Skip to main content


It is now close to 1 year that I have been working in an NGO. Very truly, after completing my Masters, not even in the wildest of my imaginations, did I think that I would end up working in an NGO. Circumstances and lack of choice led me with no options but to work there. I entered into the field without any understanding about the way an NGO works and its volatile dynamics. As I settled here, I realized that communication related work in an NGO is entirely different from that in a conventional media house like a newspaper or TV studio. I can conclude one thing for sure that an NGO is the best place to work if you want to relax, want no deadlines and wish for ease at workplace. This might not be necessarily true for all NGOs but certainly true for the one where I work. Since, I worked in the Documentation & Media Relations department ... I felt left out sometimes because NGOs channelize all their energies on project implementation. They somehow forget the importance of documentation and communication. I firmly believe that any organization be it a 'University', 'Government', 'Corporate' or a 'Non-profit' organization cannot do without a communication cell. Because after years of work you do need something to show to people as to what work you did.

In any office, you will have trouble with colleagues and back-biting but an NGO is special. There are no deadlines. Just plain work. You are expected to take upon any work that is assigned to you and not crib about it even if it is menial and mechanical. You will be offered a different job profile and you will end up doing some other work. Work keeps piling up and nobody bothers about it. Also writing about project specific activities becomes boring after a time and you don't feel that your skills are developing or honing.

Though in this one year I also found that in spite of all the limitations that I faced, I managed to do some good work. I did writing of all most all kind...some which I would not have been able to do if I had been associated with a media house. Writing news and writing about NGOs is poles apart. I also honed my managerial skills and became smarter since a job experience always lends you that. I worked on annual reports, normal descriptive reports, press briefs, communication material like brochures and advertisements, scripting documentaries, policies, research papers and proposals etc. It provided me with a wholesome experience in writing and gave me the leverage that I wanted with a job.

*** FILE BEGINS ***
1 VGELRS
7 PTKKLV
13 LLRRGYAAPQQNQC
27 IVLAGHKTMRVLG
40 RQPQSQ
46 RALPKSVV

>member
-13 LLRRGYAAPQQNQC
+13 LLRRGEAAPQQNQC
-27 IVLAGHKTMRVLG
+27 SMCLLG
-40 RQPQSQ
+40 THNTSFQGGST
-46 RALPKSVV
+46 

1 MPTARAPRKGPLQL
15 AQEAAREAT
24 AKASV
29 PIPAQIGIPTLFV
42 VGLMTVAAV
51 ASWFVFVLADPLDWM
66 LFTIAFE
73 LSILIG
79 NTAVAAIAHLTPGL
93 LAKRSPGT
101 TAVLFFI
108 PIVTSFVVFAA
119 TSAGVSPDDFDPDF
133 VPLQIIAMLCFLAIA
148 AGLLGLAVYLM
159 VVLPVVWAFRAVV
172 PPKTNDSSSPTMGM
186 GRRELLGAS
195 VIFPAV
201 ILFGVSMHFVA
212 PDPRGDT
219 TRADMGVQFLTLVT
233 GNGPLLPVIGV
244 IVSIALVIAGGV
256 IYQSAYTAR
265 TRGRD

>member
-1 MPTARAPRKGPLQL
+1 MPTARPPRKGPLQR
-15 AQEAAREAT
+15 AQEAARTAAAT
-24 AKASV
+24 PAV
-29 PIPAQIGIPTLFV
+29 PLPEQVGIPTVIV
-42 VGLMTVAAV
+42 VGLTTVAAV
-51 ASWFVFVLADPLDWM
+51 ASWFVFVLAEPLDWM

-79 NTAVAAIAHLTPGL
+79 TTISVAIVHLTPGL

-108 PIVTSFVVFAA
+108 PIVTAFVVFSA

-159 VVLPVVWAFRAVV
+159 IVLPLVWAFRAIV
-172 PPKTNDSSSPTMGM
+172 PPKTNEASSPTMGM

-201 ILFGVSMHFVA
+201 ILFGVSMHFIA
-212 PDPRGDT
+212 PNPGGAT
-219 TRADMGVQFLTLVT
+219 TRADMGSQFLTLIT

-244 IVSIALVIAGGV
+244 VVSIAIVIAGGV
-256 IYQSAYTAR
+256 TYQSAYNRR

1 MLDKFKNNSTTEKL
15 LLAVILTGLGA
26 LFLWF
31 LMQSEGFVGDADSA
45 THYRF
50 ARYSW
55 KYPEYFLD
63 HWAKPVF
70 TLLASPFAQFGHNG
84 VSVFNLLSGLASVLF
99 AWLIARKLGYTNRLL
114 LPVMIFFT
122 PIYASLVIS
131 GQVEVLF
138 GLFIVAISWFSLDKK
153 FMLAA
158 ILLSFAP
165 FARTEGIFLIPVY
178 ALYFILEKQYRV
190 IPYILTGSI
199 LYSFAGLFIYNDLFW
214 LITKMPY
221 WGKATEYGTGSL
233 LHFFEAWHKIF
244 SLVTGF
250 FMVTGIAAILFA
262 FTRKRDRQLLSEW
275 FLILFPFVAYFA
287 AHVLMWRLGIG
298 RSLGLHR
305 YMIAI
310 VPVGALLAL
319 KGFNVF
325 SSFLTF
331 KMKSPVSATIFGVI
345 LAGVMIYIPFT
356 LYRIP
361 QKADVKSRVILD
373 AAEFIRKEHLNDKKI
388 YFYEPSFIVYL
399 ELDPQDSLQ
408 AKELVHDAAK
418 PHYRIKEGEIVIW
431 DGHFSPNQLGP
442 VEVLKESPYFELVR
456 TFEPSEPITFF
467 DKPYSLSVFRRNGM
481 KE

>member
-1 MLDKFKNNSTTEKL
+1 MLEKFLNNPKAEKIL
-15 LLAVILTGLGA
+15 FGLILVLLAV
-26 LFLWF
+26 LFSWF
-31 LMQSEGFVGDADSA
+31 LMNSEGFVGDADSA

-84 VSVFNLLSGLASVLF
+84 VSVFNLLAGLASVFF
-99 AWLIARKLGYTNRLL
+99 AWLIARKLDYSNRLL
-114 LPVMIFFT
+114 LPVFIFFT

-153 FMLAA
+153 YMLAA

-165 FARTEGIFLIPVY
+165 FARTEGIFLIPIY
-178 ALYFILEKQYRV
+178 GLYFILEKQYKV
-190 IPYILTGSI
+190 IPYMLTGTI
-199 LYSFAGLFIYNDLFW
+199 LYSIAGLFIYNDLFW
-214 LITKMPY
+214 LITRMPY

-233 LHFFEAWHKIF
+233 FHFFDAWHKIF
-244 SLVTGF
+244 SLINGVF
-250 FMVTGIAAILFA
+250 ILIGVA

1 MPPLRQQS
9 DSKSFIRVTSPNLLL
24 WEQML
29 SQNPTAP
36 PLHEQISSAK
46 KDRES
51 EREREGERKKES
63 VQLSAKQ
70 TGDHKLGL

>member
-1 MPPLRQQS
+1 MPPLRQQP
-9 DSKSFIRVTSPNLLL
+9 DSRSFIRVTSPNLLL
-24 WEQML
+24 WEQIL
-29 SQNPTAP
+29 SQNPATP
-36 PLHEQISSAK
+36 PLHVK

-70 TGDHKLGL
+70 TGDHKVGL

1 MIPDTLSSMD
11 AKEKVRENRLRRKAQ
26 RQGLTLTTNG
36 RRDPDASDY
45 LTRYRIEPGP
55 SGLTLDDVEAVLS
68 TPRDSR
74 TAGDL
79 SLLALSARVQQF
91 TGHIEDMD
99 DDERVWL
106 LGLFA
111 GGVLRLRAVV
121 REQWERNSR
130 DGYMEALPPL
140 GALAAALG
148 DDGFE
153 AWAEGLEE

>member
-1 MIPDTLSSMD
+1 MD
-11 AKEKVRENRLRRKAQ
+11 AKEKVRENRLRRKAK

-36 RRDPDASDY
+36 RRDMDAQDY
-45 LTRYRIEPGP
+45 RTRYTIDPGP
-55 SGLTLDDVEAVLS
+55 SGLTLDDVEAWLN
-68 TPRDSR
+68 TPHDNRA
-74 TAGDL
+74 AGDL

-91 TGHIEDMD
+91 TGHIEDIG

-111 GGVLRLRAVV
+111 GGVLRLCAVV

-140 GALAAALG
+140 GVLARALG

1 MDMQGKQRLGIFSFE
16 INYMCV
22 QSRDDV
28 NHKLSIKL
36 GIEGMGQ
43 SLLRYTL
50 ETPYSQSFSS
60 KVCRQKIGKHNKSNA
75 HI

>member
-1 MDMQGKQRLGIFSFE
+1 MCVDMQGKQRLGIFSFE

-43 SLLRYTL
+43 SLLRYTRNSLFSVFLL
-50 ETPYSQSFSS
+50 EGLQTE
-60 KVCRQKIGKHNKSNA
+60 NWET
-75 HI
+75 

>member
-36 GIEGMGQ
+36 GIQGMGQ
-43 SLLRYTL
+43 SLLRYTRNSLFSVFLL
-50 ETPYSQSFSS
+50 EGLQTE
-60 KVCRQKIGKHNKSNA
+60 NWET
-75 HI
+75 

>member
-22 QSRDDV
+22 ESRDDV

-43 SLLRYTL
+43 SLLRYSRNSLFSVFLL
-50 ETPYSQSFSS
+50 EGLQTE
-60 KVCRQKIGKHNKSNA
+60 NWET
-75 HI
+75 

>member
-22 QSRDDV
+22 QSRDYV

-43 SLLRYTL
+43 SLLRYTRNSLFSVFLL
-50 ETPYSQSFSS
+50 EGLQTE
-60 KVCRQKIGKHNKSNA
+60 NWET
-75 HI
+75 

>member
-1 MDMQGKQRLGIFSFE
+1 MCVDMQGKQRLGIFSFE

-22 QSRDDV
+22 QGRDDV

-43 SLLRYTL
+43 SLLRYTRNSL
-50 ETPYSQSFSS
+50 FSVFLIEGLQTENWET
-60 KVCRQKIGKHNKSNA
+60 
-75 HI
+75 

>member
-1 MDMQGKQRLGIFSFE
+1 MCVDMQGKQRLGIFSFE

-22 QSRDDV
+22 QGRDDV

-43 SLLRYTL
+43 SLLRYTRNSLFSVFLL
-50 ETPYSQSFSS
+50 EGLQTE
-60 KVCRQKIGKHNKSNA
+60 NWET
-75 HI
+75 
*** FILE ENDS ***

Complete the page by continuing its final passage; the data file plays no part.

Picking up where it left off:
It is exciting to be a part of the social sector and fields like Development Communication are taking it ahead! According to me, NGOs should give more importance to communication activities and build on the potential that they have.


Popular posts from this blog

Revisiting wounded souls in Pinjar

Film Review – Pinjar (The Skeleton) – 2003

Director: Chandra Prakash Dwivedi

Cast:Urmila Matondkar (Puro/Hamida), Manoj Bajpai (Rashid), Sanjay Suri (Ramchand), Kulbhushan Kharbanda (Mohanlal), Lillete Dubey (Mrs. Mohanlal), Sandali Sinha (Lajjo), Isha Koppikar (Rajjo), Priyanshu Chatterjee (Trilok)
Based on Amrita Pritam’s Punjabi novel “PINJAR” Violent bloodbath, massacres of scores of human beings and refugee exodus were the most powerful symbols of the partition of the Indian sub-continent. Chandra Prakash Dwivedi’s film Pinjar represents the pain of the partition which engulfed three communities of India – the Hindus, Muslims and Sikhs. The film is also the story of a family, essentially the journey of the daughter of the family – Puro (UrmilaMatondkar in a major role) and her transformation to Hamida, her loss of identity and her agony. Pinjar is set in 1946 which marked the pre-partition era. Even before the country was divided into two parts, communal rage had spread all over an…

To Be or Not to Be ... Natsamrat

How often do you get to watch a movie that is not just a three hour entertainment package delivered to you on screen, but more than that? A movie that is a lived experience for its audience. I watched one such movie recently. Of late, the Marathi movie industry has been producing some excellent stuff, with innovative story lines and bold characters. Director Mahesh Manjrekar has been at the forefront of this cinematic revolution. Anytime, I venture in to watch a Marathi movie, my expectations automatically turn sky high because Marathi cinema, over the past few years has actually spoilt its viewers for choice. Last week I watched the Nana Patekar starrer Natasamrat which means 'King of the theatre scene'. Through its trailers and subject, one feels that Natsamrat is a typically serious, art-oriented movie. And that it is. But deep inside, the movie offers a very enchanting story of an old man who once reigned the theatre scene in Maharashtra. With this, it offers ample life le…

How can the Indian 'right' do it 'right'?

The political atmosphere in the country is visibly charged up after the turn of events in Karnataka last week after the declaration of results. Though there were predictions of a hung assembly in the state, the expected results which saw the BJP fall short of merely 8 seats from a clean majority, took the nation by surprise. What unleashed thereafter was a drama that no one was quite ready for. Things are only heating up for the General Elections 2019 and social media is full of advice on what and how the 'right' side of the political spectrum can prepare to face for what appears to be a mammoth task in front of them -winning the magic number of 272 seats in the Lok Sabha. The political discourse now is bereft of all decency and morality since 2019 is now a war that each side wants to win desperately. However, what transpired in Karnataka is being seen by many as a warning sign for the BJP to not take 2019 for granted. Tons and tons of advice poured in for the right-wing on T…